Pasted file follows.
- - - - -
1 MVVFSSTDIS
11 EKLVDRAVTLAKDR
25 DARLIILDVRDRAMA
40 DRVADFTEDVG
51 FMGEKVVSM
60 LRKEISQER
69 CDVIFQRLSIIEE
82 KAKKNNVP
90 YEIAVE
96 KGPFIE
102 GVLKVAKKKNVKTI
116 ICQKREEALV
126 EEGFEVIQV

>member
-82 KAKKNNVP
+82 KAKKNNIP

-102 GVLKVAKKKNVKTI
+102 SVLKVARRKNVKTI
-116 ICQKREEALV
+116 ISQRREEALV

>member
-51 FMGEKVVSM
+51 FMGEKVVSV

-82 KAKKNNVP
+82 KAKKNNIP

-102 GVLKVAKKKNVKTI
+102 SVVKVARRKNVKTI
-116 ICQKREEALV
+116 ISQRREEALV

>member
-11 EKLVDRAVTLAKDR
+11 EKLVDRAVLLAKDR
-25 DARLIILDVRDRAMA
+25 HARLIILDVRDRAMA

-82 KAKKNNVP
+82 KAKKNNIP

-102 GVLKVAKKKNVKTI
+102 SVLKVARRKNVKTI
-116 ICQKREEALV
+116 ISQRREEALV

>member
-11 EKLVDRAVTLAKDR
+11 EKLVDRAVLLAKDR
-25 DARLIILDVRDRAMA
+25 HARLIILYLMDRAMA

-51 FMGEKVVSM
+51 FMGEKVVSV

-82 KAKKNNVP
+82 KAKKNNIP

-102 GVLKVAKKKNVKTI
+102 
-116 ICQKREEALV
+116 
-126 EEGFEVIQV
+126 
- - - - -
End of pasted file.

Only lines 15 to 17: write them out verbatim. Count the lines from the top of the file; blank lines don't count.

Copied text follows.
-82 KAKKNNVP
+82 KAKKNNIP

-102 GVLKVAKKKNVKTI